The National Association of Counties (NaCo), an organization devoted to civic engagement and policy development among the more than 3,000 county governments in the United States, just recently approved their proposed resolution to support the use of woody biomass as an energy source. This resolution was officially voted into action at the organization’s most recent Annual Conference & Exposition held in Long Beach, California on July 22. Authored by Tony Hyde, county commissioner for Columbia County, Oregon, the resolution supports and encourages the establishment of governmental policies that can foster the development of woody biomass as a renewable energy source.
Woody Biomass: An Efficient Use of Natural Resources
Woody biomass refers to a renewable resource comprised of low-grade wood fiber, trimmings, sawdust, and other “scrap” materials that are the by-products of the manufacture of wood products, the milling of lumber or the harvesting of timber. These various components are compressed and then heated at high temperatures in order to form wood pellets that are extremely dense, making them a highly efficient energy source for power generation, as well as for commercial and residential heating. The proposal approved by NaCo pointed out that these materials would otherwise go to waste if they were not used in the creation of biomass, making the best use of an entirely renewable natural resource.
Additional Benefits of Using Woody Biomass
The authors of the NaCo proposal also highlighted some additional benefits of using woody biomass that are worth noting. For one, harvesting trees for biomass promotes the proliferation of higher value timber, as weaker or deformed trees are purged from groves. In addition, biomass harvesting reduces our overall carbon footprint, because as younger trees are allowed to flourish, they will typically absorb carbon at a faster rate than that of more mature trees. In addition, the production of woody biomass produces a carbon-neutral effect, as numerous peer-reviewed scientific studies have shown that the amount of carbon absorbed throughout the duration of a tree’s lifespan typically offsets the amount of carbon released into the atmosphere when the pellets are burned. In fact, one recent study published by the U.S. Forest Service suggests that the current and proposed production levels of woody biomass might further contribute to this important environmental balancing act by actually boosting the expansion of forest land area, thus increasing overall levels of CO2 absorption.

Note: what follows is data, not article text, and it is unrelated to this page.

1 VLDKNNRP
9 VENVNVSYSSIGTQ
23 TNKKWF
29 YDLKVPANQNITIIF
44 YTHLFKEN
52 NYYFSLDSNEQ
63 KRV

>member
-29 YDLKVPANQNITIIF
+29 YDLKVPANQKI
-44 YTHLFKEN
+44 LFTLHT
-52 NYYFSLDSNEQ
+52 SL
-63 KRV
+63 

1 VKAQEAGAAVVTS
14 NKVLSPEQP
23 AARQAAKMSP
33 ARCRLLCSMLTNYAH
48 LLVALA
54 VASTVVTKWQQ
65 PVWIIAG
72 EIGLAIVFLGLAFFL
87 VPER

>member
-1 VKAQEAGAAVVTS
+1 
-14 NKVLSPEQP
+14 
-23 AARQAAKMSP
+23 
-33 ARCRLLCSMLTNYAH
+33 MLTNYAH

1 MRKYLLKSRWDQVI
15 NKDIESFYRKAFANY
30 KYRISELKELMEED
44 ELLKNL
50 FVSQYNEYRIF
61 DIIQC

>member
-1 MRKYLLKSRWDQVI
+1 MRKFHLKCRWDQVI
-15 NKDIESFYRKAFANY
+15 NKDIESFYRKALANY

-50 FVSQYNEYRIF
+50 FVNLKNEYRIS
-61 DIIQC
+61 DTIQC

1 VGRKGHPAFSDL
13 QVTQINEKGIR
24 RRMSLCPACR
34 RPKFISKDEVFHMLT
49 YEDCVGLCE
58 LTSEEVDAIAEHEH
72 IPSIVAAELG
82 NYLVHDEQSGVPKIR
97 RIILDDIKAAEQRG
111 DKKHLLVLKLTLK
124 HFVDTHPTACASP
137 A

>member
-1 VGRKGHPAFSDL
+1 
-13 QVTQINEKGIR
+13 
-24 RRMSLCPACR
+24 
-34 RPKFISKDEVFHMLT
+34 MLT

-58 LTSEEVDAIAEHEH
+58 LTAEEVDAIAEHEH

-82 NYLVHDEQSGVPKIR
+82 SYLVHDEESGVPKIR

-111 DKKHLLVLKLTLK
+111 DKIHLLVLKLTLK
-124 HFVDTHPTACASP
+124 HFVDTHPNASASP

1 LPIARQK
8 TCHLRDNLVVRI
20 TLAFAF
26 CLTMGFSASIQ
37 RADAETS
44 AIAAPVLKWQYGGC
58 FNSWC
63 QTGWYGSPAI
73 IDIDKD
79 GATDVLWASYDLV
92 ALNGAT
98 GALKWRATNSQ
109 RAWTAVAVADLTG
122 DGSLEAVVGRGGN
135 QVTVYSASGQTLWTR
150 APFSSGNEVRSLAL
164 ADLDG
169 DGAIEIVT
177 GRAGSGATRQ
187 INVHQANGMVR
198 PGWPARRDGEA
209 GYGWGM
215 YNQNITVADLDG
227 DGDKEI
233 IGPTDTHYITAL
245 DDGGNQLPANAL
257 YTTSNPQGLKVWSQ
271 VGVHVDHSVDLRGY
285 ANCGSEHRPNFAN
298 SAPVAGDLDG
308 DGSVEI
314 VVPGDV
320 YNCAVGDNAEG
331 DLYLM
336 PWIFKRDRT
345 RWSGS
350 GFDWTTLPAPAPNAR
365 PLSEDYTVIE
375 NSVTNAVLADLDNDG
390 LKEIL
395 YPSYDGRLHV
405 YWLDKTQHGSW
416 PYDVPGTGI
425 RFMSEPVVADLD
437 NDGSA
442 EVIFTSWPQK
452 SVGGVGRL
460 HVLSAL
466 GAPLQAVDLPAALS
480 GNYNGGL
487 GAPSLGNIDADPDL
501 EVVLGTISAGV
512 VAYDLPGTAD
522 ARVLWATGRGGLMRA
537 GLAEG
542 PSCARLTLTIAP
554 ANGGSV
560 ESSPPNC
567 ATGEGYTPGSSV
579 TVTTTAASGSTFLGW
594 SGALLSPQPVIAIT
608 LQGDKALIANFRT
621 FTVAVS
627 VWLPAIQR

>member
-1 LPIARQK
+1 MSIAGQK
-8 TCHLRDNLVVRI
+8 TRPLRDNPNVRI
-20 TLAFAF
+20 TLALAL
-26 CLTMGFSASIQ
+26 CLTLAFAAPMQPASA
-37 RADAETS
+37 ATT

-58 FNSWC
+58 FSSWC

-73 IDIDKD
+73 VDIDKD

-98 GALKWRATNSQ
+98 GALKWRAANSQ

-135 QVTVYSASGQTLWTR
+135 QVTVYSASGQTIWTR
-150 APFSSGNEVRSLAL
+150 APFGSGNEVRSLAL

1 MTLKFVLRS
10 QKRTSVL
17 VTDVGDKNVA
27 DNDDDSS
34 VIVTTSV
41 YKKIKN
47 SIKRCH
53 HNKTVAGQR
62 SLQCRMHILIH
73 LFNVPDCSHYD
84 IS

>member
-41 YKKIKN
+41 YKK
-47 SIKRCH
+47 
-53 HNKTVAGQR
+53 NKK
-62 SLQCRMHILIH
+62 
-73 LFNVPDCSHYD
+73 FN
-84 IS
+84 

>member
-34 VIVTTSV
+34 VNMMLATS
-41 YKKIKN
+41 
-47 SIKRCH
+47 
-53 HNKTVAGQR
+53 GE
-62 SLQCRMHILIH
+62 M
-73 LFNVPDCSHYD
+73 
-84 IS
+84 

Another important benefit cited by the NaCo proposal is the effect that increased woody biomass usage would have on local economies in terms of job creation. Not only would this initiative generate opportunities for additional forestry jobs, but it would also contribute to the creation of positions related to the production and transport of woody biomass products. As more facilities are constructed to meet the growing demand for industrial wood pellets, local economies benefit from the increase in property tax revenues as well.
The resolution adopted by NaCo represents a much larger shift in sentiment regarding the importance of securing renewable resources to meet the energy demands of the 21st century. As government policies continue to be drafted and implemented in order to reduce carbon emissions and further diversify our nation’s energy portfolio, the development of woody biomass as a viable alternative energy source looks to become an increasingly safe bet for the future.